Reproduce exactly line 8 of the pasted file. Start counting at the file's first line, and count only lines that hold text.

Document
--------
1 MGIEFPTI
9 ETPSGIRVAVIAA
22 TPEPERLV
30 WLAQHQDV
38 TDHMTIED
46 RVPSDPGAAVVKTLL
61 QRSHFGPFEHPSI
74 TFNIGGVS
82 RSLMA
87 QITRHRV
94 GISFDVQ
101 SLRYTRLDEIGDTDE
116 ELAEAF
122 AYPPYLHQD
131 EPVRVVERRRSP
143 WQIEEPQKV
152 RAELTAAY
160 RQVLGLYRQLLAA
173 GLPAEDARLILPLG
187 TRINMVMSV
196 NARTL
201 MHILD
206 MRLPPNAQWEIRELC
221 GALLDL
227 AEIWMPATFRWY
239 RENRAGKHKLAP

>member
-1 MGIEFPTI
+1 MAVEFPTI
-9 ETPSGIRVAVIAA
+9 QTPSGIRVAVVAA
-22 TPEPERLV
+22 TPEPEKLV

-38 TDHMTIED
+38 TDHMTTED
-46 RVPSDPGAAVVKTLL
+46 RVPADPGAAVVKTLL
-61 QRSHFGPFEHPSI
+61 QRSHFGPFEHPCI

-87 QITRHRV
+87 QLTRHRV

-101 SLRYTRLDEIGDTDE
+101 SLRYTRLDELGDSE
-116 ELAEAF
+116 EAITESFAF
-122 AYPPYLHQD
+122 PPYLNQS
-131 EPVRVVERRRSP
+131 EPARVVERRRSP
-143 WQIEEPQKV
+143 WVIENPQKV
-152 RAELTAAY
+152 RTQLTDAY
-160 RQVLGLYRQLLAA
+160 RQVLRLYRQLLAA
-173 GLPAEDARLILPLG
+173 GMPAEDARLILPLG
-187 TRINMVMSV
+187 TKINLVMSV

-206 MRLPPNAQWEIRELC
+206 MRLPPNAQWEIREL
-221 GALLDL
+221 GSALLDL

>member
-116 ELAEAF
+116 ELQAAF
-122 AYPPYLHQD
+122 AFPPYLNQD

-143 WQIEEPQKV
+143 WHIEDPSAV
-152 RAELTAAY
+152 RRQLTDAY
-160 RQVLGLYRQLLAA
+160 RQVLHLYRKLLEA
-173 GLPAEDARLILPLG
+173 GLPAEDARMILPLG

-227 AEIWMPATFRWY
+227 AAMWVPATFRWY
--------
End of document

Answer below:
74 TFNIGGVS